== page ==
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J Magn Reson. 2017 Jan;274:36-45. doi: 10.1016/j.jmr.2016.10.015. Epub 2016 Oct 27.

General expressions for R1ρ relaxation for N-site chemical exchange and the special case of linear chains.

Author information

1
Department of Biochemistry and Molecular Biophysics, Columbia University, 630 West 168th Street, New York, NY 10032, United States.
2
Department of Molecular Genetics, Biochemistry and Microbiology, University of Cincinnati, Cincinnati, OH 45267, United States.
3
Department of Biochemistry and Molecular Biophysics, Columbia University, 630 West 168th Street, New York, NY 10032, United States. Electronic address: agp6@columbia.edu.

Abstract

Exploration of dynamic processes in proteins and nucleic acids by spin-locking NMR experiments has been facilitated by the development of theoretical expressions for the R1ρ relaxation rate constant covering a variety of kinetic situations. Herein, we present a generalized approximation to the chemical exchange, Rex, component of R1ρ for arbitrary kinetic schemes, assuming the presence of a dominant major site population, derived from the negative reciprocal trace of the inverse Bloch-McConnell evolution matrix. This approximation is equivalent to first-order truncation of the characteristic polynomial derived from the Bloch-McConnell evolution matrix. For three- and four-site chemical exchange, the first-order approximations are sufficient to distinguish different kinetic schemes. We also introduce an approach to calculate R1ρ for linear N-site schemes, using the matrix determinant lemma to reduce the corresponding 3N×3N Bloch-McConnell evolution matrix to a 3×3 matrix. The first- and second order-expansions of the determinant of this 3×3 matrix are closely related to previously derived equations for two-site exchange. The second-order approximations for linear N-site schemes can be used to obtain more accurate approximations for non-linear N-site schemes, such as triangular three-site or star four-site topologies. The expressions presented herein provide powerful means for the estimation of Rex contributions for both low (CEST-limit) and high (R1ρ-limit) radiofrequency field strengths, provided that the population of one state is dominant. The general nature of the new expressions allows for consideration of complex kinetic situations in the analysis of NMR spin relaxation data.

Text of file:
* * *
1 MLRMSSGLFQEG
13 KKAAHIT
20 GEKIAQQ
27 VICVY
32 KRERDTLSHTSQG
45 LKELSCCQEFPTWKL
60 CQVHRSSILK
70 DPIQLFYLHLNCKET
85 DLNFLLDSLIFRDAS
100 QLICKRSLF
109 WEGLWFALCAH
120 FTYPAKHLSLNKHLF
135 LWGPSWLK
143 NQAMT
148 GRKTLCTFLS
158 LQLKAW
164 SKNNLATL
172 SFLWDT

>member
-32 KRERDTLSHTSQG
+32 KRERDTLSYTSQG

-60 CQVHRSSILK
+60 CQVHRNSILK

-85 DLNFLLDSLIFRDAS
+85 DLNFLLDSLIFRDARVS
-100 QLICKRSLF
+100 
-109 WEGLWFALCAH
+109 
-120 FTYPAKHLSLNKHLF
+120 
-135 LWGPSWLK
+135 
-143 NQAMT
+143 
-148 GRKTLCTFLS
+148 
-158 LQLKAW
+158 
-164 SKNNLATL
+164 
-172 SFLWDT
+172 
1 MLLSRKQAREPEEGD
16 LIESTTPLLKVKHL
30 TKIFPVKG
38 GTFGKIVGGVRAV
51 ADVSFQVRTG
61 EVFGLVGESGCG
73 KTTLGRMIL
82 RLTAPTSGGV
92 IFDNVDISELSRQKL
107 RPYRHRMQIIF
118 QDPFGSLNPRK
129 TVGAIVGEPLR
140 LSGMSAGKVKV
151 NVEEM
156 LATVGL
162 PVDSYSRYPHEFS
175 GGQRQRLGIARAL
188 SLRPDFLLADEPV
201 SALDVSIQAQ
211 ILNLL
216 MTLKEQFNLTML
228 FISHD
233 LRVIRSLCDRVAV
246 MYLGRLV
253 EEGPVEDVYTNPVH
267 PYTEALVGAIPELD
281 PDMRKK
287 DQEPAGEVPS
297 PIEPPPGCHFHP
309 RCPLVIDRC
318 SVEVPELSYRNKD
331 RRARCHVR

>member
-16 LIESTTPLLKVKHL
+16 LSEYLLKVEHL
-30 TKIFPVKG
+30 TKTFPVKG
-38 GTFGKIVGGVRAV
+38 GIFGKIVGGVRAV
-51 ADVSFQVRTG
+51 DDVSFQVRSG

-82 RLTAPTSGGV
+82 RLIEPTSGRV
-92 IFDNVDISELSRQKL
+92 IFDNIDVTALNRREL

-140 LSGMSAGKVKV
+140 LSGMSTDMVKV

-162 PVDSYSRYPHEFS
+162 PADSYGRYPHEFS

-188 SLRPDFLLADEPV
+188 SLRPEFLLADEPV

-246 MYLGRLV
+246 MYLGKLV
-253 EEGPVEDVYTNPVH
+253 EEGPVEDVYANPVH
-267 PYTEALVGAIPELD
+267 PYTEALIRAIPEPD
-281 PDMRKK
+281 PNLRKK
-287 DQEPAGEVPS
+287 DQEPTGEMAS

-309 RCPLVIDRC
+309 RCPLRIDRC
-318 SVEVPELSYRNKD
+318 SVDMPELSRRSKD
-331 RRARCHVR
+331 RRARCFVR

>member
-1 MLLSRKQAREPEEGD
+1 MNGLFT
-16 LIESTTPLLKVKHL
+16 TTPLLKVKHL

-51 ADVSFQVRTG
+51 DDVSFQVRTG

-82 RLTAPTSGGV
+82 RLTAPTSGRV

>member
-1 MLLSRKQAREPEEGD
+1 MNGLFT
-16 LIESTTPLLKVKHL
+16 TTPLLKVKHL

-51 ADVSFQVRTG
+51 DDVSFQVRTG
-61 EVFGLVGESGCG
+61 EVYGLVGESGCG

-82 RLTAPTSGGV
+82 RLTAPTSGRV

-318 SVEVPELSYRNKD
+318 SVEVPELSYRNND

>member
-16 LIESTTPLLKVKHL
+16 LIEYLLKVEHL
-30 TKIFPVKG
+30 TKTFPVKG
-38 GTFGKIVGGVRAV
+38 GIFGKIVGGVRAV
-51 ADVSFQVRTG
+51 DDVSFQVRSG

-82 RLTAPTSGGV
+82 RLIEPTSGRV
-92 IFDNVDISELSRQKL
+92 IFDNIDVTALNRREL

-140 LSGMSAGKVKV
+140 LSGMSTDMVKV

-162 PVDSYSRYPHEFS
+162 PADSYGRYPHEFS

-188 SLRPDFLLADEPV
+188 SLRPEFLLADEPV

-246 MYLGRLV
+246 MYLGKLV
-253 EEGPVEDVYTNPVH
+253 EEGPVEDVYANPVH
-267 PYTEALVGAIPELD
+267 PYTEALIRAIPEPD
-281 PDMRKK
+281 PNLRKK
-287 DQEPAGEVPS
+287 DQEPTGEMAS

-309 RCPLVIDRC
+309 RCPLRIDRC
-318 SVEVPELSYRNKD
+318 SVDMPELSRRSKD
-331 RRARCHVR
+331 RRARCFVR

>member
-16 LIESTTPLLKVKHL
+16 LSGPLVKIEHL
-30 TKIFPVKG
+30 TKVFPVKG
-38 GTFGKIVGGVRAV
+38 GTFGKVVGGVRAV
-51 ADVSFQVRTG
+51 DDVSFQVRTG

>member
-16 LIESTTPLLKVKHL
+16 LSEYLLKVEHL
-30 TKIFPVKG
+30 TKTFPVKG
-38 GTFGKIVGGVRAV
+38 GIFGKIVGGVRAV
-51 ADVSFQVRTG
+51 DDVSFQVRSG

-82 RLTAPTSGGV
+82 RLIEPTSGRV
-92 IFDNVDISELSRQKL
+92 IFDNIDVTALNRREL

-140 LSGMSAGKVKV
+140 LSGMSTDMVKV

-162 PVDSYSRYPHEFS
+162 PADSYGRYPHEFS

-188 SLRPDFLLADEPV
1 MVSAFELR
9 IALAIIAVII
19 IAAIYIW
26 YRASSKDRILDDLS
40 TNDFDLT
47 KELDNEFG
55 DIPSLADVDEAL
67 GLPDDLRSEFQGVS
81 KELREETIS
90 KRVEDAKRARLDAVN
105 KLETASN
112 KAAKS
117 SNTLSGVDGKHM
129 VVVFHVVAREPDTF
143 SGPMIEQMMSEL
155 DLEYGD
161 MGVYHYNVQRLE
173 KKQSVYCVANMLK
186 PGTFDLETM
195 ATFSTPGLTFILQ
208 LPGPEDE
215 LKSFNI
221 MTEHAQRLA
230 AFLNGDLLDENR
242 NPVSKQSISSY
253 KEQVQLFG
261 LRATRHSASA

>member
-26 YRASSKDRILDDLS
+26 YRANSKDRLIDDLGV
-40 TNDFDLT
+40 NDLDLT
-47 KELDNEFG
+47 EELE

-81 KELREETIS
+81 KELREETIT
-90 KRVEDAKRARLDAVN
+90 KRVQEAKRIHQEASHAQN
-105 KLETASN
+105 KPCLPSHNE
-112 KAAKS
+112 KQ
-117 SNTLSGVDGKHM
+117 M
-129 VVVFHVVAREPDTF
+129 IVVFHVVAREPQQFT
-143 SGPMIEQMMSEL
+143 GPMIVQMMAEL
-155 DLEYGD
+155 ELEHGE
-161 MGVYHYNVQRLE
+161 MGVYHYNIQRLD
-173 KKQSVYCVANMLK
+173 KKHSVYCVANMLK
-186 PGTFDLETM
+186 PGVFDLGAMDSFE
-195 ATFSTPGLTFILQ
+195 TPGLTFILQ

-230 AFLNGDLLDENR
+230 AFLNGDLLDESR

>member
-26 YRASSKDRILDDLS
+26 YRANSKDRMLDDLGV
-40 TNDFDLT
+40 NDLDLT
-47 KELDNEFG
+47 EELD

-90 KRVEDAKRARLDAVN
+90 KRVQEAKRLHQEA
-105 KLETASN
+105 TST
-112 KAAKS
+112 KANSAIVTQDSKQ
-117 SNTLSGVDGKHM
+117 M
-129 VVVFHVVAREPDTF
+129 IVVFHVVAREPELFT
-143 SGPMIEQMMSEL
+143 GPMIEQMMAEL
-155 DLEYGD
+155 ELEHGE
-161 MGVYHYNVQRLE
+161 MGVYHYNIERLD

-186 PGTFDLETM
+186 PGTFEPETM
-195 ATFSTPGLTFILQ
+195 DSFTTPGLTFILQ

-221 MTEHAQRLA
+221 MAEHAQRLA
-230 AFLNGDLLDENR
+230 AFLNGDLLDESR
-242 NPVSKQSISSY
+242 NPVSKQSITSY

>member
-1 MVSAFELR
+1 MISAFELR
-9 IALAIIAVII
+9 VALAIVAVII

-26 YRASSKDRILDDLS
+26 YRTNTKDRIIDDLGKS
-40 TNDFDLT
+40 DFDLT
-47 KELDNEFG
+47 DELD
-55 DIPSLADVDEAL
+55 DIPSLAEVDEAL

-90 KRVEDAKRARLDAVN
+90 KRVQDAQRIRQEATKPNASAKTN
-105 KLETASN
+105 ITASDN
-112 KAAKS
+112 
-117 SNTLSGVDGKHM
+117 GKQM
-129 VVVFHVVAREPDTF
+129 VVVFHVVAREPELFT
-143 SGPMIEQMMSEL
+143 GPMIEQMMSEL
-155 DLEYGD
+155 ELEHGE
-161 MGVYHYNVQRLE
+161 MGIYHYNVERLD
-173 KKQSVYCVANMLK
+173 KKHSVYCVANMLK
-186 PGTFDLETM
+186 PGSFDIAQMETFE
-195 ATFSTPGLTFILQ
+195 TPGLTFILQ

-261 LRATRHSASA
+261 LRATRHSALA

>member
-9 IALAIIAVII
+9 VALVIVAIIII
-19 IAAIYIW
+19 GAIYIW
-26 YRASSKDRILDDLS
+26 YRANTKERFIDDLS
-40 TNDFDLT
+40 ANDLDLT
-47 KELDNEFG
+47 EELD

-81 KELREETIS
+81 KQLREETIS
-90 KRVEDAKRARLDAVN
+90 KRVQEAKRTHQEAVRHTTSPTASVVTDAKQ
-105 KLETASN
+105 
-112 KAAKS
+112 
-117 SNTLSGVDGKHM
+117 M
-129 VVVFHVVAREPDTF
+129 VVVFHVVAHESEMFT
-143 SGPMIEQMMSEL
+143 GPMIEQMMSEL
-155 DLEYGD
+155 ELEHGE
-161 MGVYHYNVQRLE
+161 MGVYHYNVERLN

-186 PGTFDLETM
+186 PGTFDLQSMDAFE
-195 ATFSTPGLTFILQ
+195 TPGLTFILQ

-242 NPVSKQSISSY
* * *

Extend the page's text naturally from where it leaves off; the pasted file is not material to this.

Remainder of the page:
KEYWORDS:

Chemical exchange; N-site chemical exchange; NMR spectroscopy; Nuclear spin relaxation; Rotating-frame relaxation

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